Indigenous People’s Day is a counter-celebration holiday for the Euro-centric Columbus Day in the United States. It promotes the history of Native Americans.
Indigenous: Communities, peoples or nations that have historical continuity with pre-colonial societies. They are determined to preserve, develop and transmit to future generations their ancestral territories and their ethnic identity as the basis of their continued existence as peoples.
University of Washington
Denise Bill has been a teacher, staff development trainer, and administrator in the public education system for 20 years. Denise was the Superintendent of the Muckleshoot Tribal School for two years. Denise currently manages a federal technology grant at the Muckleshoot Tribal College. Her emphasis is working with Native American students in public schools and at Muckleshoot Tribal College. Denise serves as adjunct faculty for Northwest Indian College, Evergreen State College, and, Antioch University.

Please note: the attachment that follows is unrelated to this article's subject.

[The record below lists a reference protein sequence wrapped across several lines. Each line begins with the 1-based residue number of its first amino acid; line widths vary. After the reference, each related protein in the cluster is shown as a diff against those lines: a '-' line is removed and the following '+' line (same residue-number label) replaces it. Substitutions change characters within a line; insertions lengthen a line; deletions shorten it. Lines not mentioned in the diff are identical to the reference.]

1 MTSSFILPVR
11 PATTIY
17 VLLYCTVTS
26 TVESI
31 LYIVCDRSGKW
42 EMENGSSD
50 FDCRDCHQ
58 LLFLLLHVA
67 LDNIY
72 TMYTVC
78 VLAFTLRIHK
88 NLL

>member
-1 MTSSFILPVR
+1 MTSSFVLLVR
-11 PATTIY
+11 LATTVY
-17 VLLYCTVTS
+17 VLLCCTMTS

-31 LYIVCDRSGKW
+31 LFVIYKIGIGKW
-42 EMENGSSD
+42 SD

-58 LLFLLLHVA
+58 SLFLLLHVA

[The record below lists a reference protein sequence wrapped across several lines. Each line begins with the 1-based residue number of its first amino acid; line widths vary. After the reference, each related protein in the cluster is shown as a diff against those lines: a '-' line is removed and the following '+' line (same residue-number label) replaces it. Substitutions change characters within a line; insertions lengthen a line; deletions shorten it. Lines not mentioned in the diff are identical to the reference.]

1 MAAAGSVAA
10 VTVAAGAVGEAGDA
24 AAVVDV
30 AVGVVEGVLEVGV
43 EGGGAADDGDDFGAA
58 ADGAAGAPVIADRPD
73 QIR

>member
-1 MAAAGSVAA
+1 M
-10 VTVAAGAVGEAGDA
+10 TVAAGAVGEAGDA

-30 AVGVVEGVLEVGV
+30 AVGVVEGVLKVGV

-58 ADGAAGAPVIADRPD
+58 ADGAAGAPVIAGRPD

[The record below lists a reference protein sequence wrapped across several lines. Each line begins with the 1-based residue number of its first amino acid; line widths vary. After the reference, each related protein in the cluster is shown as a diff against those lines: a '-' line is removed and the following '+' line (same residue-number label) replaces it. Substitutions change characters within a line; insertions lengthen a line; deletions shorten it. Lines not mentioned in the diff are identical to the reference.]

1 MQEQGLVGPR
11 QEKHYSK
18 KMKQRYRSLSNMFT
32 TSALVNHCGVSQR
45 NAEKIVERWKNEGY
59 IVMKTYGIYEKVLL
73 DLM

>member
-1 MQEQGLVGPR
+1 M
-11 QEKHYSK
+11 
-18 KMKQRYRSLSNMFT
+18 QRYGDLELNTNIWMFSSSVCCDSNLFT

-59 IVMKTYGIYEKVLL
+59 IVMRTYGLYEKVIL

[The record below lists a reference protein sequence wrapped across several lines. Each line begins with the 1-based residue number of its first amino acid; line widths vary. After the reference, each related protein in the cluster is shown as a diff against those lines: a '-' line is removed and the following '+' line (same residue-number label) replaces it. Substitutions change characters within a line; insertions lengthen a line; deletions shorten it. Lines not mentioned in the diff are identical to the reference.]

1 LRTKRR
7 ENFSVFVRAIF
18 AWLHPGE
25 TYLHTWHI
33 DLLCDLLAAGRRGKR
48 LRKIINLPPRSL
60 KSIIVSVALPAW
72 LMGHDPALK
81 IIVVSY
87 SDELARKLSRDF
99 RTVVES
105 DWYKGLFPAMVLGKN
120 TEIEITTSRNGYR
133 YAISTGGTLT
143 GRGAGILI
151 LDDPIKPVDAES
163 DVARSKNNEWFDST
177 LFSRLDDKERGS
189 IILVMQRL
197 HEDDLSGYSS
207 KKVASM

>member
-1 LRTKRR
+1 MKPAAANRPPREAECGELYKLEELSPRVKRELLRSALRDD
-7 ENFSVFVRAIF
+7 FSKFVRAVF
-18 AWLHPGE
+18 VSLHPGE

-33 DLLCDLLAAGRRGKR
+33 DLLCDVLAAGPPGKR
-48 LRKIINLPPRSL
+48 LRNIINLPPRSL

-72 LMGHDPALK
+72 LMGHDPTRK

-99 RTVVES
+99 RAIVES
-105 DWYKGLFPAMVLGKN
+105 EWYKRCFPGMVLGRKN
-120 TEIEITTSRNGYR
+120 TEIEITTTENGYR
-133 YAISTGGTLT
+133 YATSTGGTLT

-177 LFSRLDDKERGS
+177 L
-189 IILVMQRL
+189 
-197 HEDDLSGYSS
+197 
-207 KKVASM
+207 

Mike is a Yakama tribal member who grew up on an Indian reservation, where he learned to value Native culture and education achievement from his parents. He graduated from White Swan, WA in 1979. As a young man, Mike enlisted into the US Air Force as a vehicle mechanic and was discharged as an E-4 Sergeant. After completing his military service, Mike earned his bachelor’s degree in Geography. He also earned his state Teacher’s certificate and began teaching in Seattle Public Schools. Since then, Mike has earned a Master’s Degree in Education and a doctorate in Forestry. Mike has also worn a number of professional hats including: Title VII director, US Department of Education Program Specialist, policy analyst, tribal liaison, and university lecturer.
Location: Building 2, Room 101